On the sharing point, we are hiring a violin from the council music dept. Dd started when she was 6, and after one year, needed to change violin to the next size up because she had grown. You may find what your dd is using is too big for your ds.

RunAwayHome Wed 21-May-14 13:37:34

Sharing a violin does seem like it would really be taking away the older one's "special" thing, though.

If it's the whole process of getting an instrument and starting lessons and so on that has appealed to the younger, could you perhaps talk her into cello or even viola (very like violin at that age/size, apart from a different clef) so that it wouldn't seem so much like treader on the older one's toes? Plus it's nice to be able to play violin/cello duets!

jem1980 Wed 21-May-14 13:41:15

Yes playftseforme there is a chance he'd need a smaller violin anyway - she has a 1/8 size. We were told it could literally be just a few months til she is ready for the 1/4 but depends on growth spurts etc. He is very keen, Stripytop, but I haven't yet indicated to him that he might be able to start before a year's time so he is not trying to wear us down on the issue IYSWIM.
nonicknameseemsavailable, I take your point about the future possibility of a change of instrument. DS actually shows inclination towards the viola.
DeWee, what you have described is very helpful - that is exactly what I was worried about. Do you think there would have been a way around it in your experience? We have not yet had any situations where he has overtaken her, but I guess that is partly because they are still relatively young. They get on well most of the time and I would describe them as close. DS had been doing after-school football for 2 terms before DD decided she wanted to join. I was worried that would upset DS as it was "his thing" but he is very happy they are doing it together.

JulieMichelleRobinson Wed 21-May-14 13:42:43

I wouldn't expect them to share instruments - how can you do duets then?

Chocotrekkie Wed 21-May-14 13:43:21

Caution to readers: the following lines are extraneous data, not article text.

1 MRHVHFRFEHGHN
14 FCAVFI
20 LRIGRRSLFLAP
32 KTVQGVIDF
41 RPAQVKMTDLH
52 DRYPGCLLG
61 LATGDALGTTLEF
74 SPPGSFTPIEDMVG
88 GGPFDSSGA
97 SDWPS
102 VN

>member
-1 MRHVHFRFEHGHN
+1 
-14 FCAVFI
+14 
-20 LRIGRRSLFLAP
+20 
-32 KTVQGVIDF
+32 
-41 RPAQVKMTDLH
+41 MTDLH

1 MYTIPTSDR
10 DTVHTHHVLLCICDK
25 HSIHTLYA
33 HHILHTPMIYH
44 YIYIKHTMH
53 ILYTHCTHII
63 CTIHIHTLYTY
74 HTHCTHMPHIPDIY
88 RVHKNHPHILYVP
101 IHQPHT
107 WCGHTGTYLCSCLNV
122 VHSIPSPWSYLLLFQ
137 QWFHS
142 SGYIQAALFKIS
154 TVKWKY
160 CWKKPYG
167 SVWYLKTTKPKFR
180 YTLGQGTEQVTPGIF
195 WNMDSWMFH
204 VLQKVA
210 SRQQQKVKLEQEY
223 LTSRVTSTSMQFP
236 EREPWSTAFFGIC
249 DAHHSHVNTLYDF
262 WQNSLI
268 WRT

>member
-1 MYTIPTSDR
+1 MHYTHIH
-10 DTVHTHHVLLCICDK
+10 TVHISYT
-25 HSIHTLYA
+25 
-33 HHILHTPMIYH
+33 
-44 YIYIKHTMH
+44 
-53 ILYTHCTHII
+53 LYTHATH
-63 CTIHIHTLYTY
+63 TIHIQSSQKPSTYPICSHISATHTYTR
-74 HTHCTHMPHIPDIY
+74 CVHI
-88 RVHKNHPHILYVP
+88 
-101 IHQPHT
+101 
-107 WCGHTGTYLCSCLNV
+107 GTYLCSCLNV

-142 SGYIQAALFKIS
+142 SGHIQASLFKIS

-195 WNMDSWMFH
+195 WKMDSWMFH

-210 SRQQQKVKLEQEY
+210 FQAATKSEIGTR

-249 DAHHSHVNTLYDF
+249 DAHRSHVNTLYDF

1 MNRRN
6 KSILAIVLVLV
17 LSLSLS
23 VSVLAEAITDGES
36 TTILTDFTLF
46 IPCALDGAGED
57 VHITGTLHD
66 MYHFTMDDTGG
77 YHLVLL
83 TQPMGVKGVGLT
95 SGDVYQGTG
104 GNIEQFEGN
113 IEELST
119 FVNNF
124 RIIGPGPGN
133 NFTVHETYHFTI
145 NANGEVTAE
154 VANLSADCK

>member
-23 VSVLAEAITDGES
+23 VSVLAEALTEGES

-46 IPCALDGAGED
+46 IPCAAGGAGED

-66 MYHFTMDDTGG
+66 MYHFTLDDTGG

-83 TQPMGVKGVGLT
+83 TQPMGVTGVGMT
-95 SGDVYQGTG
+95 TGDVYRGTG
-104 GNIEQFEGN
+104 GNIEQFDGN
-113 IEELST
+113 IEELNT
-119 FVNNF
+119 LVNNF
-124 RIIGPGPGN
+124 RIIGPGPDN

Can the youngest do a different instrument ?

They then won't be comparing themselves against each other.

jem1980 Wed 21-May-14 13:47:13

I had thought about that, RunAwayHome, but the violin teacher, who also teaches viola, recommends starting with violin first and then moving to viola at a later stage (not sure if this is due to size? I can ask again). There are no cello teachers anywhere near as convenient so not sure about that, would have to check out logistics. I would also have to check his interest in cello as he hasn't indicated anything yet. There are woodwind teachers fairly locally but he isn't really interested. I had originally assumed they would choose different instruments.

jem1980 Wed 21-May-14 13:51:35

Yes, I agree about the sharing instruments - I think that would be the thing most likely to upset DD too, if we suddenly turned her own instrument into a shared one. It is good to hear others think this - DH thought it was crazy to get a 2nd violin but the point about duets is a good one (plus they would definitely fight over it). I guess if he wants to do the same instrument we would be best to treat it as if he has chosen a different one - i.e. getting his own instrument and letting them both find their natural pace of learning.

Wafflenose Wed 21-May-14 15:11:17

I know a teeny tiny child who learns viola on a 1/8 size violin strung as such. It's certainly possible!

jem1980 Wed 21-May-14 15:23:39

Wow, thanks Wafflenose - I had never heard of that being a thing, but just looked it up and you can even do Grade 1 on a violin strung as a viola. Will have to see what his preferences are, and also what the teacher suggests...

JulieMichelleRobinson Wed 21-May-14 21:59:01

I would imagine that you can technically do grade 8 on a violin strung as a viola. The examiners will take into account the poor quality of student instruments. Though I don't imagine many students reach grade 8 before they're big enough for a viola, some of us adults play on small violas (14" for one teacher I know - a violin is 13") and I played for years on my student fiddle with viola strings on it.

UptoapointLordCopper Thu 22-May-14 09:34:40

I have the same problem with the younger one being quite quick on the uptake. I persuaded him to learn a different instrument ... (I am a coward...)

flowery Thu 22-May-14 09:39:53

Definitely harness it while he is keen IMO. And I think they need an instrument each and are unlikely to need the same size. DS has been playing for a year, is just 7 and doing his grade 1 this term.